METHODS: Qualitative and quantitative methods were used to address the research objectives. Quantitative measures were collected using a pre-post survey design, interviewing smokers and non-smokers, in the City of Woodstock, and a neighbouring community (Ingersoll) in the same county (Oxford County). Before the by-law was enacted, two surveys were conducted. The telephone survey (August 13-28, 2008) was a random digit dialled (RDD) general adult population survey of non-smokers (n=373) and smokers (n=234). A face-to-face survey (August 13-19, 2008) was conducted among a targeted sample of smokers who were observed smoking in one of the outdoor areas that was to become smoke-free in accordance with the by-law (n=176). Face-to-face interviewers used handheld Palm III devices to assist in the interviewing of these respondents. Surveying both samples ensured the beliefs, attitudes, and behaviour of those smokers who, given circumstances of their recruitment, would be more likely to be affected by the by-law, would be measured in this evaluation study. Using a longitudinal cohort design, respondents from both Wave 1 surveys were re-contacted by telephone in approximately one year after the ban was implemented (August 18-September 15, 2009), to measure changes in the key outcome variables. The Wave 2 survey was conducted entirely by telephone with no replenishment. The Wave 2 survey included respondents that were successfully re-contacted from the general population sample (non-smokers n=299, smokers n=182), and respondents from the targeted sample (n=61). This qualitative study sought to identify any specific lessons or findings from the process undertaken that would be applicable or helpful to other communities. The qualitative study involved 6 key informant interviews with identified public health and city staff and an elected official who were involved in different aspects of the by-law, from development to enforcement. The data collected from the key informant interviews was analysed using an inductive qualitative method called the ‘framework approach’.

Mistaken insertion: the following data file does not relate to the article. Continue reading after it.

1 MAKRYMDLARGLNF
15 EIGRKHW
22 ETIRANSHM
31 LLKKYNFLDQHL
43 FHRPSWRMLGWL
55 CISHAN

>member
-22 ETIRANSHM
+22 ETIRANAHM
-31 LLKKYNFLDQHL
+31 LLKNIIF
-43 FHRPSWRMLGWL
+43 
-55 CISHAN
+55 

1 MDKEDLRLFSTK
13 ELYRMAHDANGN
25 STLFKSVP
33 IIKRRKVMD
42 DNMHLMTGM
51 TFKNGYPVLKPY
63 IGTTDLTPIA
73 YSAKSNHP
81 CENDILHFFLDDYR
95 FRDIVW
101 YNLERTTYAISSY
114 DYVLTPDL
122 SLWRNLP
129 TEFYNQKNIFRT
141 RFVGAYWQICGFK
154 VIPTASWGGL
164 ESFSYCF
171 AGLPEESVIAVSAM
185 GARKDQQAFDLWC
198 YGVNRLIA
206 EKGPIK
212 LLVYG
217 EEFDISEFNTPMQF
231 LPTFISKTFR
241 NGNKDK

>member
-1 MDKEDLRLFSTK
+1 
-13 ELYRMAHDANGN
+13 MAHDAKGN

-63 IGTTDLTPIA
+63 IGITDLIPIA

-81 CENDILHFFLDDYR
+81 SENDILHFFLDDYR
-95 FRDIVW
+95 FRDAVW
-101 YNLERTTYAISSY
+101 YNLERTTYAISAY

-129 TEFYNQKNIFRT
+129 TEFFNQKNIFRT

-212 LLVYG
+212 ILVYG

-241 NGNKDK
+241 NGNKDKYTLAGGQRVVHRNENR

RESULTS: After the Woodstock outdoor smoking restrictions had been in place for approximately 1 year, most respondents from the general population survey, smokers, (71%), and non-smokers (93%), supported or strongly supported the by-law. Most smokers (82%) and non-smokers (96%) agreed or strongly agreed that the by-law had been good for the health of the children of Woodstock. The by-law was also associated with increased quit intentions; 15% of the smokers from the general population sample reported that the smoke-free by-law made them more likely to quit, and approximately 26% of the smokers from the targeted sample reported the by-law made them more likely to quit. Smokers from both the general population (30%) and the targeted sample (42%) reported that the smoke-free outdoor by-law had helped them cut down on the number of cigarettes they smoke. There were 30 respondents in the Wave 1 survey that were smokers, who had successfully quit at the time of the Wave 2 survey. Of these ‘quitters’, 33% reported that they outdoor smoke-free by-law had helped them to quit smoking, and approximately half (48%) reported that they by-law had helped them to stay a non-smoker. The overwhelming majority of smokers reported that the by-law did not impact their use of facilities or businesses that had been regulated by the by-law.